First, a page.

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The bright new kitchen for spring is definitely home-grown, writes Philip Tutt

PUBLISHED: 16:38 21 June 2011 | UPDATED: 19:35 20 February 2013

The bright new kitchen for spring is definitely home-grown, writes Philip Tutt

The bright new kitchen for spring is definitely home-grown, writes Philip Tutt

Are you fed up with all the talk of doom and gloom, tax rises and spending cuts? It seems most of us are, which may be why we are looking for something a bit more bright, colourful and, above all, homely this spring.

Are you fed up with all the talk of doom and gloom, tax rises and spending cuts? It seems most of us are, which may be why we are looking for something a bit more bright, colourful and, above all, homely this spring. One result of this preoccupation is an emphasis on home-grown. The movement started in the food industry, with the rise of slow food and farmers markets, and has now moved into interior and fashion design (just think of all that shearling on display in the fashion magazines). Home-grown means people seeking out locally sourced, natural, often hand-made, small scale and, above all, crafted luxuries to enhance their lives. Nowhere is this more true than in the kitchen, where a quiet revolution has been taking place.

Its not hard to see why trying times call for home-grown solutions. It goes far further than supporting British business. Classic kitchens are inviting and open, they give a cosy, relaxed feel to the home. Whether elegant or rustic, a well-designed, real wood kitchen is tasteful and unostentatious; its owner is not trying too hard to impress. And, in the spirit of recycling and good taste, it makes the most of the original features, rather than requiring a complete gutting of the home.
Andy Bradbury, of Bradburys in Exeter, has made his name selling contemporary ALNO kitchens, but is introducing hand-made Stoneham kitchens to cater for the classic market. He says, Many of our customers love the feel of real wood. This kind of kitchen brings the beauty of Devons outside space the woodland, moors and clean air into the home. Customers can either choose a hand-painted or natural wood finish, where the patina of the wood enriches itself over time with careful handling.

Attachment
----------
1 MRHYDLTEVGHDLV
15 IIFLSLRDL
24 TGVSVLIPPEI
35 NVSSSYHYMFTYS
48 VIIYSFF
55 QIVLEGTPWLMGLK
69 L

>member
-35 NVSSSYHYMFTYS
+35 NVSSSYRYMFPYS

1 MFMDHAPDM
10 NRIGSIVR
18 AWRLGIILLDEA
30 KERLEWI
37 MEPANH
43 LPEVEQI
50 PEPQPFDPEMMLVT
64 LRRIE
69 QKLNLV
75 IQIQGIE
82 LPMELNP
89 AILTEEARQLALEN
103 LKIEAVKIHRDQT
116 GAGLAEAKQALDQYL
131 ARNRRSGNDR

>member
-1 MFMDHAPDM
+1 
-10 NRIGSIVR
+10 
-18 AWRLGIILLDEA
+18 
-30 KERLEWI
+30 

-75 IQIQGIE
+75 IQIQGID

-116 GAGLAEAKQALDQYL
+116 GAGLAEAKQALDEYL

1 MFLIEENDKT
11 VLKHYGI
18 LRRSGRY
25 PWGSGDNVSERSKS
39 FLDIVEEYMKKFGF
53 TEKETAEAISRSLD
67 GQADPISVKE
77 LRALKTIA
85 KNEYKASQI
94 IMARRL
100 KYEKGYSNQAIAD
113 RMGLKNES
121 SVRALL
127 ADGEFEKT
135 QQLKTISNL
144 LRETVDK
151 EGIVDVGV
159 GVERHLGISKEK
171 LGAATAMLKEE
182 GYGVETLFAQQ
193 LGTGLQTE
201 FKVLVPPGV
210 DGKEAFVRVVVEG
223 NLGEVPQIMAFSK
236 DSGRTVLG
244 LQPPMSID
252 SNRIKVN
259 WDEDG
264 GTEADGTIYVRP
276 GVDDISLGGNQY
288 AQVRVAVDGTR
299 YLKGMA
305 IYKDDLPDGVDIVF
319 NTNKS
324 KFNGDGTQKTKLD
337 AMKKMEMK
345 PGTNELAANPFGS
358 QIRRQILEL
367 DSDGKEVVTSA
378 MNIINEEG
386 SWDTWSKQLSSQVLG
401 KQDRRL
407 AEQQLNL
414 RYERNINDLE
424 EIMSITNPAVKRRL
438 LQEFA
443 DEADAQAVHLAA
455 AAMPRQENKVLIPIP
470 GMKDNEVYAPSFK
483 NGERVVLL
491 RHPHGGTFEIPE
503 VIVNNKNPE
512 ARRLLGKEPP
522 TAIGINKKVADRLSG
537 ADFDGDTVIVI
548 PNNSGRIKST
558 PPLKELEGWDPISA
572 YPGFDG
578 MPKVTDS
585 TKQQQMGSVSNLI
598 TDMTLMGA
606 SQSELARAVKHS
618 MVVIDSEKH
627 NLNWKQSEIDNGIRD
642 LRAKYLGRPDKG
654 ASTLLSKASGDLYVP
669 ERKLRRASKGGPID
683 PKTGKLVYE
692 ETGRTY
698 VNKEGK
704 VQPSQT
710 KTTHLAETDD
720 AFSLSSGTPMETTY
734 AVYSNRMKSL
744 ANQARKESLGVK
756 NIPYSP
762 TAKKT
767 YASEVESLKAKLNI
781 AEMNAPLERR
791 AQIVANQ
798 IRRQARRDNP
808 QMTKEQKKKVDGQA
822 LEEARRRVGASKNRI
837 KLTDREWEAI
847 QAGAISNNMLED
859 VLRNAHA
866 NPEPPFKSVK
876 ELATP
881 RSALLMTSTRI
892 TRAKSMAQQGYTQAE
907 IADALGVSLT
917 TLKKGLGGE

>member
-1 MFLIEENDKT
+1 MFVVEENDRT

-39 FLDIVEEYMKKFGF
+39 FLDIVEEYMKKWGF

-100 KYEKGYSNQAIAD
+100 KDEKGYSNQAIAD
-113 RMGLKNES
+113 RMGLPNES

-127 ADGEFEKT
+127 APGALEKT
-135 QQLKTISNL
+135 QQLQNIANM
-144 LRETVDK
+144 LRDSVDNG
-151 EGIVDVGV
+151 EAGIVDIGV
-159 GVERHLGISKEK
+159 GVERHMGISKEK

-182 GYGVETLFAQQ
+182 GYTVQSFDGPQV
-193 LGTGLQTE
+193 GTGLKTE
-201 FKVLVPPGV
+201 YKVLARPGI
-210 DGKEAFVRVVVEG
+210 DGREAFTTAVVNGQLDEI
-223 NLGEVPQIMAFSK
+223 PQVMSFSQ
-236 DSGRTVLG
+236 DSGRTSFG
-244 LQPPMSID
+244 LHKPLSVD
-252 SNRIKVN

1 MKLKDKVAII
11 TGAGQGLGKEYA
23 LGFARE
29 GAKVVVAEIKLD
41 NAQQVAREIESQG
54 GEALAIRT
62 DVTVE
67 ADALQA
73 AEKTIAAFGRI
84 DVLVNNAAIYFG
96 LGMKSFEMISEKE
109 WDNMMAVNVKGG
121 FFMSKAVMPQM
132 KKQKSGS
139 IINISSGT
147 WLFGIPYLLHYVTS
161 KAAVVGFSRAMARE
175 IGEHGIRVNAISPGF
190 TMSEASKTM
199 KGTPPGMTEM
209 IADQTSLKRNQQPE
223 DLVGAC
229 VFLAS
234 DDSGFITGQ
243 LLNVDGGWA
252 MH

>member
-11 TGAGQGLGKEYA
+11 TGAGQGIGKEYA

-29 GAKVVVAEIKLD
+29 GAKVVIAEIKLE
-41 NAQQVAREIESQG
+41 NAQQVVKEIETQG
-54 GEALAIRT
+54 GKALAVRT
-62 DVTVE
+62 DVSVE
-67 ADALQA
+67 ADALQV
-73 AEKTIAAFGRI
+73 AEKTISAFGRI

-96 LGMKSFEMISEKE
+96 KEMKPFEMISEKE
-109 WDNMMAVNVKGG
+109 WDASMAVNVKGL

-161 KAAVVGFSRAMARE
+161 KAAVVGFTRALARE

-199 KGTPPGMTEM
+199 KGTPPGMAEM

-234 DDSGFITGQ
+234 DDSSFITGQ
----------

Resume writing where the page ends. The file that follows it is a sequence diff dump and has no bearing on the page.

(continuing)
The traditional in-frame design of a range like Stonehams Penshurst provides character to a new home or enhances that already present in an older property. It can be structured around existing chimney breasts, cooking ranges or other features. The framed option does not suit every home, though, and an equally appealing effect can be obtained using a range like Strata in which the bevelled, solid timber frame and horizontally grained centre panels produce a clean, linear look.
Unlike factory-made kitchens, customers buying a hand-built kitchen can usually choose from several available timbers. Real timbers such as English oak, American black walnut, wild cherry, maple and white oak all provide a different but luxurious style. The wood is either leftto develop its own natural sheen, painted in traditional Farrow and Ball paint, or just primed so it can be painted in situ to the customers own specification.

For many buyers, the main attraction of a bespoke kitchen is precisely the fact that no one else has one quite like it. One way Bradbury achieves this is by encouraging clients to mix different woods and some painted areas into the one kitchen. The other technique is to make sure the kitchen is not too fitted. Freestanding or, even better, specially made items, are a crucial part of classic kitchen design. This is the preserve of the genuine craftsman, who can create a stunning shaped island or seating unit, all curved wood and beautiful surfaces. A freestanding larder or bar unit may be the answer, using highlights in unusual timbers such as ebony macassar and satin walnut. At its most simple, the room may require no more than the introduction of an antique Welsh dresser.
While many bespoke kitchens are made by independent cabinet makers in their woodsheds, these craftspeople may lack the knowledge of spatial design, ergonomics and the latest energy-saving, high-performance appliances youd find in a specialist kitchen designer like Bradburys.
Andy Bradbury says, Appliances are an interesting area. While many customers are incredibly keen to retain the beloved Aga, we notice that lower-specification range cookers are falling out of favour. They tend to be replaced in customers affections by high technology steam ovens, induction hobs, built-in coffee machines and other cutting-edge appliances.

Many residents in the heart of Devon feel tremendous affinity with the land and value local craftsmanship a classic English kitchen reflects that affinity and provides a tasteful meeting point between design and art. The most important factor is to let the timber do the talking.


For further information on Stoneham Kitchens from Bradburys, contact Andy Bradbury on 01392 825940 or visit bradburysltd.co.uk.

Top Tips for a Country Feel

Keep the colours simple:"natural woods or neutral paint tones.
Use some freestanding, non-fitted items like a butchers block or Welsh dresser.
Buy a simple, rustic dining table to create a centre for family activity.
Mix and match fabrics make sure it is not too structured.
Add colour through cushions, throws and a collection of family pictures and kitchen ceramics in the Emma Bridgwater style.

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